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AU: Victoria is in the midst of a flesh-eating ulcer outbreak

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  • AU: Victoria is in the midst of a flesh-eating ulcer outbreak


    Victoria is in the midst of a flesh-eating ulcer outbreak
    21 hours ago
    3AW Breakfast

    Victoria is facing an outbreak of flesh-eating Buruli ulcers, with a 400 per cent increase the number of reported cases in the last four years.

    Experts are calling for urgent government funding for research into the condition.

    One of those experts is Associate Professor Daniel O’Brien, infectious diseases consultant at Barwon Health. He told 3AW Breakfast that the risk factors for the disease are currently unknown.

    “We don’t 100 percent know how you acquire it and where it lives in the environment. How are we supposed to design effective public health interventions if we don’t know that basic scientific information?” he said.

    “What I’m seeing more and more is people severely affected… and not knowing how to prevent it, and I just think that’s an unacceptable situation.”

    The disease first appeared on the Bellarine Peninsula and has now spread to the Mornington Peninsula....

  • #2
    APRIL 26 2018 - 5:59PM

    $3m Vic research to beat flesh-eating bug

    Benita Kolovos
    University of Melbourne professor Tim Stinear will lead a two-year $3 million research project into Buruli ulcer which is believed to be linked to mosquitoes in spreading the bacteria to humans.

    "Southeast Australia is one of the few places outside of west Africa where Buruli ulcer is prevalent," he told the Doherty Institute on Thursday.
    In Victoria, the number of people contracting the disease has increased, with 182 new cases in 2016, 275 in 2017 and 30 so far in 2018 - and experts say there is potential for the disease to affect thousands in the state each year.
    "Safety and security don't just happen, they are the result of collective consensus and public investment. We owe our children, the most vulnerable citizens in our society, a life free of violence and fear."
    -Nelson Mandela


    • #3
      Possible new transmission areas for Buruli ulcer in Victoria

      Status: Active Health advisory: 180002 Date Issued: 31 Oct 2019 (update to 3 May 2018 Advisory) Issued by: Dr Brett Sutton, Chief Health Officer Issued to: Health professionals and community.
      Key messages

      • Buruli ulcer, caused by Mycobacterium ulcerans, is a growing concern in Victoria, with a steady increase in notifications since 2015 in people who have travelled to or live in endemic areas.
      • Endemic areas include the Bellarine and Mornington Peninsulas, but recent cases suggest that Aireys Inlet (Surf Coast) and the Geelong suburb of Belmont are possible new areas of local transmission.
      • Early diagnosis is critical to prevent skin and tissue loss – consider the diagnosis in patients with a persistent ulcer, nodule, papule, or oedema and cellulitis especially on exposed parts of the body.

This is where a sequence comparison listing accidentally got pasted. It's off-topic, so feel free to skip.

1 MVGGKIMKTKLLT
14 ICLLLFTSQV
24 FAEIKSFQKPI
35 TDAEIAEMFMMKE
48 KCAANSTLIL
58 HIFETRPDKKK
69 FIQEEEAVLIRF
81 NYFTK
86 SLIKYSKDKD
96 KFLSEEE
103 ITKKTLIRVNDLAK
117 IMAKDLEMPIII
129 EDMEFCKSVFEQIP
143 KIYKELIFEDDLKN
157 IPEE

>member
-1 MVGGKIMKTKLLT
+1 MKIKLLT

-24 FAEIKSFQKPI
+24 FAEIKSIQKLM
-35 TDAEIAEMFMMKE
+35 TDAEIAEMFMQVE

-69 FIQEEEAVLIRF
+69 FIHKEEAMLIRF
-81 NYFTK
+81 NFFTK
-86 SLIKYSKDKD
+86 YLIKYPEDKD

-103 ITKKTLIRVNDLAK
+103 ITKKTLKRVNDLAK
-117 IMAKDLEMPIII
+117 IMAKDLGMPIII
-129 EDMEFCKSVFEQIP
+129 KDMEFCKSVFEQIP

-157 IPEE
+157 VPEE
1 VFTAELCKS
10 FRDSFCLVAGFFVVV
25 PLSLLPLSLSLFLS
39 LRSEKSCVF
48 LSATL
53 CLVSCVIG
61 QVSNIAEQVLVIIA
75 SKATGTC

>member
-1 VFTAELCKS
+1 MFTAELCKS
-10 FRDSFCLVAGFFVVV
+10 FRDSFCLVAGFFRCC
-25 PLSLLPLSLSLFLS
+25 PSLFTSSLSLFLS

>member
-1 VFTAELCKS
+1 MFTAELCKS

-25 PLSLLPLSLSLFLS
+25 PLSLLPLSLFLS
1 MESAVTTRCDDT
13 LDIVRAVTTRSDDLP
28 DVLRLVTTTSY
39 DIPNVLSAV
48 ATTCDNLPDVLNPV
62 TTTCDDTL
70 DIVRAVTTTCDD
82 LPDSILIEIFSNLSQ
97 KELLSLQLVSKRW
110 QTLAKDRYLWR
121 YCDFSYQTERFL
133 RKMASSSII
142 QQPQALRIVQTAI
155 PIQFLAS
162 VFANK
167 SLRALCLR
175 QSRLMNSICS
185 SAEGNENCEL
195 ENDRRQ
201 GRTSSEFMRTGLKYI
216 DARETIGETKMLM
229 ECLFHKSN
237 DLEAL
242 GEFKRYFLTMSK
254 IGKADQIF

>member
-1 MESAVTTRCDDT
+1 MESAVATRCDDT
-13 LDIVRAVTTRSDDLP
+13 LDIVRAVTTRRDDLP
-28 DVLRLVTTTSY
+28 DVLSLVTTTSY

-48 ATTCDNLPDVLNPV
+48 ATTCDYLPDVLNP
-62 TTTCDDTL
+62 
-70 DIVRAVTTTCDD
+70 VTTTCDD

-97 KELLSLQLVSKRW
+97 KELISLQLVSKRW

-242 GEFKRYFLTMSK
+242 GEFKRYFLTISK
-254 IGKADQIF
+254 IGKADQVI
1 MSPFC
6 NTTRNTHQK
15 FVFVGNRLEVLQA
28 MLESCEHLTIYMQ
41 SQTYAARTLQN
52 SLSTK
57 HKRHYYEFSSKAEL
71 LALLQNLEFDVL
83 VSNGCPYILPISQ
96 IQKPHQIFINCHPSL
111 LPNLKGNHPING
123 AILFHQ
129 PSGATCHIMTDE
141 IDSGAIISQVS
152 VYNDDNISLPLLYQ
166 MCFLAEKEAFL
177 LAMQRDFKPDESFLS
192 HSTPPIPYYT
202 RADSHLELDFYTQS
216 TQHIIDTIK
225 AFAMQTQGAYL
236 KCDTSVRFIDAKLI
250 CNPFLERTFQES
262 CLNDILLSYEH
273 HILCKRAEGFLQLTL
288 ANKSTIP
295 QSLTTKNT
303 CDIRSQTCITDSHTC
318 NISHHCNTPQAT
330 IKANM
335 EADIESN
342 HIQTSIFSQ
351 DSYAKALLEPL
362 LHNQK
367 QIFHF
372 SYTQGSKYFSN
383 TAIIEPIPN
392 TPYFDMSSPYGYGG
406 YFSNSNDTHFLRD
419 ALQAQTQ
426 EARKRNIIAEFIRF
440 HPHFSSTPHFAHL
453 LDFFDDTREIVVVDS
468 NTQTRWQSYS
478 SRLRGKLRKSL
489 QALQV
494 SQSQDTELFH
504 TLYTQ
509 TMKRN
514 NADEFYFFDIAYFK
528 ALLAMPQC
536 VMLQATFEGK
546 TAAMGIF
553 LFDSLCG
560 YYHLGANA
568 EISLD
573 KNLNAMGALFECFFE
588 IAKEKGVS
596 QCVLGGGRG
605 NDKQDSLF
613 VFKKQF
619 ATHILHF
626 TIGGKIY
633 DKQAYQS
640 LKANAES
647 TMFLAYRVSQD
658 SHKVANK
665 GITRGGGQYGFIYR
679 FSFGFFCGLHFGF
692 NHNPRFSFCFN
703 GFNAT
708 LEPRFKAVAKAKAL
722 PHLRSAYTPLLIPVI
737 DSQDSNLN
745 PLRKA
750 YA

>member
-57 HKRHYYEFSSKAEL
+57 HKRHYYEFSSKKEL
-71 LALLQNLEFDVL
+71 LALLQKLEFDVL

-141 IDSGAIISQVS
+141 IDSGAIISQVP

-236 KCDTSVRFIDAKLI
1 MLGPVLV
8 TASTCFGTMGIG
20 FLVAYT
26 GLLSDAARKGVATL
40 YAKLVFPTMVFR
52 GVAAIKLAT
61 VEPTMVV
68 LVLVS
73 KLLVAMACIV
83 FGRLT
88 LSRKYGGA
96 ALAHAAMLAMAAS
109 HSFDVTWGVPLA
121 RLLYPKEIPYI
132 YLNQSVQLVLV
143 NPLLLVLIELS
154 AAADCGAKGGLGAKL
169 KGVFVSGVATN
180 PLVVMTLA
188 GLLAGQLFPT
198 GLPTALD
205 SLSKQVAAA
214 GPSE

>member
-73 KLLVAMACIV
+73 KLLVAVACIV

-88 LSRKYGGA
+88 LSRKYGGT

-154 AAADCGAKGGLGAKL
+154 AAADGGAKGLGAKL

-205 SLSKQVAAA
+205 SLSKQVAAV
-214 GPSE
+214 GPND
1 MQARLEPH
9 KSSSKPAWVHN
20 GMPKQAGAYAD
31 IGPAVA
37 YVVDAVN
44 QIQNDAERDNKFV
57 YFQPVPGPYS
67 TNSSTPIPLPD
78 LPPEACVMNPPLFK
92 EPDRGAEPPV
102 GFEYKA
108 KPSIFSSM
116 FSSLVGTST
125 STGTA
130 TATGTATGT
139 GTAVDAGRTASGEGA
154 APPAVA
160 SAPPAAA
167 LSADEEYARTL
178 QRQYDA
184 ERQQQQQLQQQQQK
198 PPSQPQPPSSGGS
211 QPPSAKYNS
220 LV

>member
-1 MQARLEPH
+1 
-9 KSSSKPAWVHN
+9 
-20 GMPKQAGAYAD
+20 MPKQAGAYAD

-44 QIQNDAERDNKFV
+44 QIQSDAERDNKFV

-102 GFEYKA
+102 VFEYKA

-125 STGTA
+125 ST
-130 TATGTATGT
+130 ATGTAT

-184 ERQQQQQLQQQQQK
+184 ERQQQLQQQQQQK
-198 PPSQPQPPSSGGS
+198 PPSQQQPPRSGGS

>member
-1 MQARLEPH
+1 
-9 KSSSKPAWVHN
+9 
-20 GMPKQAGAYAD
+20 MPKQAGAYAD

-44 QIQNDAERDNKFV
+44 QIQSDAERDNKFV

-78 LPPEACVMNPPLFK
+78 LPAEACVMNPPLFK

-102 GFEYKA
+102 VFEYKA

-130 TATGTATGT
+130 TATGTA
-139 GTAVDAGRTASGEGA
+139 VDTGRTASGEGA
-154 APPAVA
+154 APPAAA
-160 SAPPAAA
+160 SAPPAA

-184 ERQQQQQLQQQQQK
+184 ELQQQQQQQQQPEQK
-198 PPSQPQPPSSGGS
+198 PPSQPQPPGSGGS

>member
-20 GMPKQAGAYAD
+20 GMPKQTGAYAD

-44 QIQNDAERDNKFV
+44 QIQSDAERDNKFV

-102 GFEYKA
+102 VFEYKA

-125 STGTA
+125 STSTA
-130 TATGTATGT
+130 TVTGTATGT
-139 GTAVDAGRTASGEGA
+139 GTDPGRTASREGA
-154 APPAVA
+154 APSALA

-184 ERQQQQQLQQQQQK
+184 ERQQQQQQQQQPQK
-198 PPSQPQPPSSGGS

• Laboratory testing for Buruli ulcer is now free for patients (a handling fee may be charged by private pathology companies).
      • People of any age can get infected. Symptoms can occur four weeks to ten months after exposure.
      • The exact mode of transmission is still unclear, but there is increasing evidence that mosquitoes play a role so avoiding mosquito bites is recommended.
      • Buruli ulcer must be notified to the Department within five days of diagnosis.

      What is the issue?

      Buruli ulcer is a skin infection caused by the bacterium Mycobacterium ulcerans (M. ulcerans) usually presenting as a slowly developing painless nodule or papule which can initially be mistaken for an insect bite. Over time the lesion can progress to develop into a destructive skin ulcer which is known as Buruli ulcer or Bairnsdale ulcer.
      The highest risk is associated with the active transmission areas of Rye, Sorrento, Blairgowrie and Tootgarook on the Mornington Peninsula. There is a moderate risk associated with areas in the Bellarine Peninsula (Ocean Grove, Barwon Heads, Point Lonsdale, Queenscliff), Frankston and Seaford areas. There is a low risk associated with the rest of the Bellarine and Mornington Peninsula, the South Eastern Bayside suburbs and East Gippsland. Together, all these areas are considered the endemic parts of Victoria for Buruli ulcer transmission.
      Recent cases from Aireys Inlet on the Surf Coast and the Geelong suburb of Belmont suggest that these are emerging areas of local transmission. Two cases were identified in residents in Aireys Inlet and two in Belmont during 2019, with no known travel to an endemic area. The risk of transmission in these areas is considered low.

      In 2018 there were 340 cases of Buruli ulcer reported in Victoria. This compares with 277 cases in 2017, 182 cases in 2016 and 107 cases in 2015. There have been 240 cases of Buruli ulcer notified in 2019 year to date in Victoria.
      When recognised early, diagnostic testing is straightforward if guidelines are followed (see below) and prompt treatment can significantly reduce skin loss and tissue damage, as well as lead to more simplified treatment...